In the CLARITY study, 1326 multiple sclerosis patients were randomized to a total dose of 3.5 mg/kg (FDA-approved dose), 5.25 mg/kg or placebo. Mavenclad 3.5 mg/kg total dose reduced relapses by 58% compared to placebo. Likelihood of progression of disability was reduced by 33% on Mavenclad. On MRI, Mavenclad reduced contrast-enhancing lesions by 86% and new or enlarging T2 lesions by 73% compared to placebo.
Risks of Mavenclad include low white blood cell counts, serious infections, anemia, potential fetal harm and possible malignancy. Per prescribing information, use of MAVENCLAD is generally recommended for patients who have had an inadequate response to, or are unable to tolerate, an alternate drug indicated for the treatment of MS due to its safety profile.
Mayzent (siponimod) is a tablet medication to treat people with both relapsing-remitting multiple sclerosis and secondary-progressive patients with active disease such with new relapses or new MRI activity.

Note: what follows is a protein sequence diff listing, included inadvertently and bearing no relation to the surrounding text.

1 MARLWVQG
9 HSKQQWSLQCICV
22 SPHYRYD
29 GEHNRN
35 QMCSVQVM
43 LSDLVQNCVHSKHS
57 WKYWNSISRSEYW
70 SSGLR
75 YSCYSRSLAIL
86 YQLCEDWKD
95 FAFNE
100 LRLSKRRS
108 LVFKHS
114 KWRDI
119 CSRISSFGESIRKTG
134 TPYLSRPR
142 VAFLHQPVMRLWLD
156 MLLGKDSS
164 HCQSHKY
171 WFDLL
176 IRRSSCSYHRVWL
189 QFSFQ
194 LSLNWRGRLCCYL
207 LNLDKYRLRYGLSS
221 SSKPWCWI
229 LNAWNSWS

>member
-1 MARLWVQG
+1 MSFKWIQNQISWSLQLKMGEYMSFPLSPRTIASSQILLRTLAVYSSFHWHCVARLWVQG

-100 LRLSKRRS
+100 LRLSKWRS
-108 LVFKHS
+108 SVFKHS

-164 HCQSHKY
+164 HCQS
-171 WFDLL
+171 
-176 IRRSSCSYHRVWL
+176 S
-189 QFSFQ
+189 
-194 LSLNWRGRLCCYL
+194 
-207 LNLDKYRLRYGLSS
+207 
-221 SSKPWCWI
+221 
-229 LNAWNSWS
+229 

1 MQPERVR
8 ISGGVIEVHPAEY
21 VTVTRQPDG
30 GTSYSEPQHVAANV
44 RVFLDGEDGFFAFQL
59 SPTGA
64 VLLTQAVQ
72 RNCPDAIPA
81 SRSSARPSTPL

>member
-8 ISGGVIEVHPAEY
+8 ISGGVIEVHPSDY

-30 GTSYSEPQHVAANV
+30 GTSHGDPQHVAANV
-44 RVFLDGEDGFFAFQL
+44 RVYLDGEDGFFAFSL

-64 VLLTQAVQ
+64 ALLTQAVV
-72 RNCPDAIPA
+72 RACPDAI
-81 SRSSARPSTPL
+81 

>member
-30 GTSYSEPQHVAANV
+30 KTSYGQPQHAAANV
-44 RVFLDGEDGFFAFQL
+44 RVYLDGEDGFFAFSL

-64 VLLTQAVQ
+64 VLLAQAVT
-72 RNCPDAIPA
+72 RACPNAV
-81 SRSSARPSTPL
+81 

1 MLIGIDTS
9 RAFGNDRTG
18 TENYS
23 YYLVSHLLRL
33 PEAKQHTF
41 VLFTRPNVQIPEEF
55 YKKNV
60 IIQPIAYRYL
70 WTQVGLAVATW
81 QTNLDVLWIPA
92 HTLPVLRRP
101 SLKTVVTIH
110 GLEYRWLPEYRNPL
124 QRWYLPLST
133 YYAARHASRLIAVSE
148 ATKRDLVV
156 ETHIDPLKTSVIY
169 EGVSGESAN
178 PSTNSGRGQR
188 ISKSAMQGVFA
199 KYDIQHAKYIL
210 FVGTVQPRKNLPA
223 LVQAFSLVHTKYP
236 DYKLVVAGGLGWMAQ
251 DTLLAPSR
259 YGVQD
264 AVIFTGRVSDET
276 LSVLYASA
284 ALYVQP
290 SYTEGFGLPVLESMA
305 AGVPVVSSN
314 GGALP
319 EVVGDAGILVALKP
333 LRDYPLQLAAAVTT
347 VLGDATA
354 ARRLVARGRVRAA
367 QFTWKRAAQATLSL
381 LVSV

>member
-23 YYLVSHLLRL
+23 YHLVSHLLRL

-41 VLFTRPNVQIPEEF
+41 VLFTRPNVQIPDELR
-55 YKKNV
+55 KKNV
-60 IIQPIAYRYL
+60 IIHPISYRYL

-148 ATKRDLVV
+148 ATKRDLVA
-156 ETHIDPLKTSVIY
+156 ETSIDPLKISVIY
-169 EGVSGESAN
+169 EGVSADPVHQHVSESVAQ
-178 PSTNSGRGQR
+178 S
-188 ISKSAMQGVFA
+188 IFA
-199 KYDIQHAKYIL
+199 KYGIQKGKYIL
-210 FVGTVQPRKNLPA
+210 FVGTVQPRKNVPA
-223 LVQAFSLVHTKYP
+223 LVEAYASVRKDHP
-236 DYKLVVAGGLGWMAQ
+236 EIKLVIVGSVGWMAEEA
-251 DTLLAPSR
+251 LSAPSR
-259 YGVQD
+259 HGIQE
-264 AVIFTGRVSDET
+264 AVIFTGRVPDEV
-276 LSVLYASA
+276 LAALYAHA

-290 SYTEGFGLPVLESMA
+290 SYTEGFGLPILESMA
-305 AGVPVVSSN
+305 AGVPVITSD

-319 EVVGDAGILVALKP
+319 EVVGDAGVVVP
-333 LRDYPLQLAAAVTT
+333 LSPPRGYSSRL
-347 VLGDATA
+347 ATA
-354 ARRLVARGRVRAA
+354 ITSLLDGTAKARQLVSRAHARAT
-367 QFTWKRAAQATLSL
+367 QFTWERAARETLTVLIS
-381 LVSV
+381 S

In the EXPAND trial, 1651 multiple sclerosis patients with secondary-progressive multiple sclerosis were randomized to once-daily oral Mayzent 2 mg daily or placebo for up to 3 years (2/3 of patients received Mayzent). Patients on Mayzent had a 21% less risk of disability progression than those patients on placebo. Mayzent reduced relapses by 55% compared to placebo. Patients on Mayzent were more likely to be free of contrast-enhancing lesions (89% vs 67% on placebo) and free of new or enlarging T2 lesions (57% vs. 37% on placebo).
Medication risks include elevation of liver blood test, swelling back of eye (called macular edema), increase in blood pressure and potential serious infections.